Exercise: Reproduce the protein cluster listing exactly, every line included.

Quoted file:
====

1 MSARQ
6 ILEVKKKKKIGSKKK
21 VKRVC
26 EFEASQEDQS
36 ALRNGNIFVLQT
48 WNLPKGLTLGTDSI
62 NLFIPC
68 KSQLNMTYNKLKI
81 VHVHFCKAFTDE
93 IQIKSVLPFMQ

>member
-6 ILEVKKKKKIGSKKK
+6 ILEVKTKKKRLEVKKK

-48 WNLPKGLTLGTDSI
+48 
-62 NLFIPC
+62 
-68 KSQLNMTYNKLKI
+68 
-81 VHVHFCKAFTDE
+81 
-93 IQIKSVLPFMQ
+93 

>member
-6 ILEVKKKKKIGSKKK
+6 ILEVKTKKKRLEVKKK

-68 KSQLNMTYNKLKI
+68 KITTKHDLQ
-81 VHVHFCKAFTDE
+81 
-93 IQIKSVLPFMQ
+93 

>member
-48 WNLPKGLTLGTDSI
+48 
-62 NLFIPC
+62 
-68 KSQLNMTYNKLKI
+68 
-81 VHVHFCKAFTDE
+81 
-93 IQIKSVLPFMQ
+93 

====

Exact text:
1 MSARQ
6 ILEVKKKKKIGSKKK
21 VKRVC
26 EFEASQEDQS
36 ALRNGNIFVLQT
48 WNLPKGLTLGTDSI
62 NLFIPC
68 KSQLNMTYNKLKI
81 VHVHFCKAFTDE
93 IQIKSVLPFMQ

>member
-6 ILEVKKKKKIGSKKK
+6 ILEVKTKKKRLEVKKK

-48 WNLPKGLTLGTDSI
+48 
-62 NLFIPC
+62 
-68 KSQLNMTYNKLKI
+68 
-81 VHVHFCKAFTDE
+81 
-93 IQIKSVLPFMQ
+93 

>member
-6 ILEVKKKKKIGSKKK
+6 ILEVKTKKKRLEVKKK

-68 KSQLNMTYNKLKI
+68 KITTKHDLQ
-81 VHVHFCKAFTDE
+81 
-93 IQIKSVLPFMQ
+93 

>member
-48 WNLPKGLTLGTDSI
+48 
-62 NLFIPC
+62 
-68 KSQLNMTYNKLKI
+68 
-81 VHVHFCKAFTDE
+81 
-93 IQIKSVLPFMQ
+93 